The Most Haunted Places in the Greater Sacramento Area
Halloween will soon be here, and little ghosts and goblins will take to the streets for a bit of trick-or-treating. But once they’ve turned in for the night, who’s left behind? Ghosts and goblins who can’t take off their masks, perhaps? Those poor souls who are trapped between this world and the other side?
The greater Sacramento area is said to be rife with troubled spirits who haunt the region’s historic buildings and landscapes. From the earliest settlers to the Gold Rush, the region has a long and storied history. It is believed that some of our predecessors still walk among us, rattling the nerves of the living with their mischievous shenanigans.
From cemeteries to hotels, restaurants to entire city streets, following are some of the most haunted places in the greater Sacramento area.
Located off of Broadway, the Sacramento Old City Cemetery is said to be one of the most haunted places in the greater Sacramento area. And it’s no wonder — it’s the oldest cemetery in the city, with tens of thousands of souls laid to rest here. Visitors have reported seeing apparitions of a young girl playing, a railroad engineer standing over his own grave, even a black pitbull who appears and disappears at will. The cemetery even hosts nighttime ghost tours for those interested in learning more about the undead apparitions.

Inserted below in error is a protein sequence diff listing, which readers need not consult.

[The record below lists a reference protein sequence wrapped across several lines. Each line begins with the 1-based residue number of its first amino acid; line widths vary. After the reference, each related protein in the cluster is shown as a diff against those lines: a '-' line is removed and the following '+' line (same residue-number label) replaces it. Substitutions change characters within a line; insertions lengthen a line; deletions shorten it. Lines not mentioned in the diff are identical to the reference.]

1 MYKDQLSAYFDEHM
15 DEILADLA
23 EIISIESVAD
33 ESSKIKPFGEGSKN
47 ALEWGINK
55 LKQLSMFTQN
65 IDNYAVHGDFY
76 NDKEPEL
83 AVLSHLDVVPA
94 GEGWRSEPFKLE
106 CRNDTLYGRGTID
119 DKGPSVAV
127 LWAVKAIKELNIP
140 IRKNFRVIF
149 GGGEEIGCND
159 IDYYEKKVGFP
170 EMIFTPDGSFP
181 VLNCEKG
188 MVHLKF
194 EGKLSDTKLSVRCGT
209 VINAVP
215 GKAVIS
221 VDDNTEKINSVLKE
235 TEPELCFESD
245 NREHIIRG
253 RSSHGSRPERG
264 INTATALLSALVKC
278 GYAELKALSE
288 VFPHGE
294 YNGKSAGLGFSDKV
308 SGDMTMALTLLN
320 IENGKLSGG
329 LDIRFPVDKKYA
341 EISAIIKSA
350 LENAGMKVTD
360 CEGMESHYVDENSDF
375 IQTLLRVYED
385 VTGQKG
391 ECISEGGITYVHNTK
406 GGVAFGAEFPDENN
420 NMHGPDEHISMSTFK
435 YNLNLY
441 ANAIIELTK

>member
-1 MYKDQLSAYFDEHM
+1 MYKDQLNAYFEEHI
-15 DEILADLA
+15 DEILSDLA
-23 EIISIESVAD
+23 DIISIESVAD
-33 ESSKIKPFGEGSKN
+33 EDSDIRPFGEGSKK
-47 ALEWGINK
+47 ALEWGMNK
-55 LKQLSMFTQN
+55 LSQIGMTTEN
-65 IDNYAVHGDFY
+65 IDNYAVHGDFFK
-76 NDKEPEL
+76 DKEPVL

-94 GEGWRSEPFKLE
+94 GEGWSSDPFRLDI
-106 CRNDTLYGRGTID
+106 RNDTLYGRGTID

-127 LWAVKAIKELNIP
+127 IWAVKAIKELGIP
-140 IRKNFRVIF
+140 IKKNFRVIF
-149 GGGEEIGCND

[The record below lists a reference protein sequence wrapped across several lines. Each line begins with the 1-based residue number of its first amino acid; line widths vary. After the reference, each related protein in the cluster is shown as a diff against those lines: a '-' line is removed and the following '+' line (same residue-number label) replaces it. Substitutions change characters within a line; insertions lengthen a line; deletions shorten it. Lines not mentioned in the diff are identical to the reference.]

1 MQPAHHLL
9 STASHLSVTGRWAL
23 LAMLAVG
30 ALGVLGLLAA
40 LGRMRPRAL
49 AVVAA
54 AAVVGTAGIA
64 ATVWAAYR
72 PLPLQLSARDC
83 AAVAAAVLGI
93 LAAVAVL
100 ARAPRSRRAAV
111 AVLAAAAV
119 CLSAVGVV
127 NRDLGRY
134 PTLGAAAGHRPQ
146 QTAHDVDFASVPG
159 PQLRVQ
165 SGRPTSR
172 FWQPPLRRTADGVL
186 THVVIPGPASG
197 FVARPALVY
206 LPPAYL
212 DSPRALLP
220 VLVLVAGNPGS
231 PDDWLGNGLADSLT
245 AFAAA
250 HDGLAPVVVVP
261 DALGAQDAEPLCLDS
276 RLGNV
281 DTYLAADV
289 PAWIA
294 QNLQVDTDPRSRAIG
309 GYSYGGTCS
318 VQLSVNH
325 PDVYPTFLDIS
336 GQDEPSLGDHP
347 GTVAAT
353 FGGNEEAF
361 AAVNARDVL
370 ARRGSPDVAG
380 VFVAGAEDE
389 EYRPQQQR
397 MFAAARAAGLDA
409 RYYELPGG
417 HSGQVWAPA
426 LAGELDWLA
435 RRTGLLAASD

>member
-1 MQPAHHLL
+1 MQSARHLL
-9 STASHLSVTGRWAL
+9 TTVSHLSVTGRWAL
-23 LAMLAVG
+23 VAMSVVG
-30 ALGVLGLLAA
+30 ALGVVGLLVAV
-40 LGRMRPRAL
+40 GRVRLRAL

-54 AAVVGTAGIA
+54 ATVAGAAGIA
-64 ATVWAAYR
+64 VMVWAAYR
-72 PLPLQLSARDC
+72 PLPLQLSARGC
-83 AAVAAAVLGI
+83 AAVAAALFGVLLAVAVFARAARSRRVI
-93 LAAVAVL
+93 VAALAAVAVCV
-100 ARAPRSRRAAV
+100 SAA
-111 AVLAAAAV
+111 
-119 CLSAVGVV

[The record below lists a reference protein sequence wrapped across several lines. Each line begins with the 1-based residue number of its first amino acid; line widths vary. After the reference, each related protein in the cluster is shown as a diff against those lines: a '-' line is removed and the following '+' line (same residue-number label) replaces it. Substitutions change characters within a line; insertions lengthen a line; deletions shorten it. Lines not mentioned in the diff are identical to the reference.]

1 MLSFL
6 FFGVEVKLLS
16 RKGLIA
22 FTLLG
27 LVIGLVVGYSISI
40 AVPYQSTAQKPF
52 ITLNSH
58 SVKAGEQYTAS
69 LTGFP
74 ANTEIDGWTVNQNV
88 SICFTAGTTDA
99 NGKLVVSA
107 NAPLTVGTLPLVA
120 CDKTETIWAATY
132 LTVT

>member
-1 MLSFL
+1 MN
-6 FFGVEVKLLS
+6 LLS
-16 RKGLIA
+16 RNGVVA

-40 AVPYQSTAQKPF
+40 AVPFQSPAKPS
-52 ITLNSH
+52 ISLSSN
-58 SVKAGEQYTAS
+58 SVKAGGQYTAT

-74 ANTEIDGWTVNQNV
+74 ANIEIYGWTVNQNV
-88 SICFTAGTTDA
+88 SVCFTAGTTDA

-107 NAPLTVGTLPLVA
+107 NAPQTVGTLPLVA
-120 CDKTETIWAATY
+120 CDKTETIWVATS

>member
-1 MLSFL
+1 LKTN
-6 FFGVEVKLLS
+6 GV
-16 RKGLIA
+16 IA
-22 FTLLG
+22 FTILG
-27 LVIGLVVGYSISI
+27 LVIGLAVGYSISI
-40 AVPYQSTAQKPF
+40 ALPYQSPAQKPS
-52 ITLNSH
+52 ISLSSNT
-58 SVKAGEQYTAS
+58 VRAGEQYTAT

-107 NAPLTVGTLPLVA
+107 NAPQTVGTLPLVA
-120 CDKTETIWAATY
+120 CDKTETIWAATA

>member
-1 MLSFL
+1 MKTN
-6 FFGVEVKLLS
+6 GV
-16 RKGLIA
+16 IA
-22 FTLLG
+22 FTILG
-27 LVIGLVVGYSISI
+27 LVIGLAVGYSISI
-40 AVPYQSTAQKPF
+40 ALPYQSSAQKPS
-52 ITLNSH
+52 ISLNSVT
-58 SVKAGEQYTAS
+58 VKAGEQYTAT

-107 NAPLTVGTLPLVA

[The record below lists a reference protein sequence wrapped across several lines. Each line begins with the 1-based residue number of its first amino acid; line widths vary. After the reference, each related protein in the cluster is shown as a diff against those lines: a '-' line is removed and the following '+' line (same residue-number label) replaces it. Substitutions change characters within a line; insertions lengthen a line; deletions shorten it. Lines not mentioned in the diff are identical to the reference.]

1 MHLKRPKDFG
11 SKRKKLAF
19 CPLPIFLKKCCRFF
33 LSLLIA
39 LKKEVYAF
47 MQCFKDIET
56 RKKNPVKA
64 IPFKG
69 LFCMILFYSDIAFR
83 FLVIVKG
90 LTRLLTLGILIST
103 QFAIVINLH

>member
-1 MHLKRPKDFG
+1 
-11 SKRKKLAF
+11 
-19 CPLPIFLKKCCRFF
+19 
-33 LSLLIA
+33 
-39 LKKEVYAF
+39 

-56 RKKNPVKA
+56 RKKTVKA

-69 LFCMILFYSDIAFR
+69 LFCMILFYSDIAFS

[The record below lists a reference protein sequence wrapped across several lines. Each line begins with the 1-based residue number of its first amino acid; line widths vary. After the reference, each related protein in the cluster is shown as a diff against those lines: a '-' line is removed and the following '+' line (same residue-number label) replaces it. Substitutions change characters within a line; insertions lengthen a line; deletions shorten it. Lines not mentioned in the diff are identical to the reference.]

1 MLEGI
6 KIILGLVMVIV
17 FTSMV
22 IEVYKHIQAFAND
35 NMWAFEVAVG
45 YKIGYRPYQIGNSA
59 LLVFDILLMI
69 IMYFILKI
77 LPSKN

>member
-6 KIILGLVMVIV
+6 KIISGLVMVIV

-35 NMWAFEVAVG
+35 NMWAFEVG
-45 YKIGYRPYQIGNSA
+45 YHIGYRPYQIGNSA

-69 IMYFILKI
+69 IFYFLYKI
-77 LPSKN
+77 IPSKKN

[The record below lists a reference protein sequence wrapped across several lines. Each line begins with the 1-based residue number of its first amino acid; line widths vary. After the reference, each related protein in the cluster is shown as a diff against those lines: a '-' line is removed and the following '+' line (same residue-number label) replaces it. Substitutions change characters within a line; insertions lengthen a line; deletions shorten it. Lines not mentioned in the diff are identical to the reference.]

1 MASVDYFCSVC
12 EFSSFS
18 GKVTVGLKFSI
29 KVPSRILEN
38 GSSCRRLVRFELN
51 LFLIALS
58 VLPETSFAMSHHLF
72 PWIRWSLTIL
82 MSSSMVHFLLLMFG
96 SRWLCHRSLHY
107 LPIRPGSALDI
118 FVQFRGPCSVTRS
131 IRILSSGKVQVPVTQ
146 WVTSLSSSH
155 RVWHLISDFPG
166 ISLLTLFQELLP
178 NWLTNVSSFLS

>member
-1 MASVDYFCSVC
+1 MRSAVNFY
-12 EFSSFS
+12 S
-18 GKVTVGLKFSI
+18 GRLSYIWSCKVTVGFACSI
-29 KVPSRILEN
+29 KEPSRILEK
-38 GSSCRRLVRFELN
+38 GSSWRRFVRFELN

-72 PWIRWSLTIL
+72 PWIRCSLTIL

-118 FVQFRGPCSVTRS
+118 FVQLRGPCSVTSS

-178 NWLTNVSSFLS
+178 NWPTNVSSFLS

With its Gold Rush-era buildings, cobbled streets and series of underground tunnels, Old Sacramento is another of Sacramento’s haunted hotspots. In fact, sightings have been reported in just about every corner of the historic district. For starters, the River City Saloon, which dates to the 1800s, is said to be haunted by a former saloon girl and a young child. There have been reports of glass breaking and furniture moving on its own. Another supposedly haunted spot is the Delta King, a moored riverboat that has a hotel and restaurant and was once used as a floating hospital during World War II. Visitors have reported footsteps on the creaky old decks, water glasses flying off the tables and a mysterious captain wandering the ship
Ghosts are also said to wander the tunnels beneath Old Sacramento, created when the original city was raised up in the 1860s–70s due to repeated flooding. Workers have reported hearing voices, laughter and footsteps, as well as seeing apparitions, including a cowboy and a woman in a white gown. Visitors can take a tour of the tunnels through the Sacramento History Museum, and can even participate in a paranormal investigation.
Many urban legends surround the rural, tree-lined road that is Dyer Lane in Placer County. Legend has it that numerous murders have taken place here, and the victims still haunt the road. Reports include a ghostly farmer on his tractor, a police cruiser following travelers down the lonely lane, a group of witches, and a hitchhiker. The road has even been the subject of several paranormal investigations.
Commercial Street | Old Town Auburn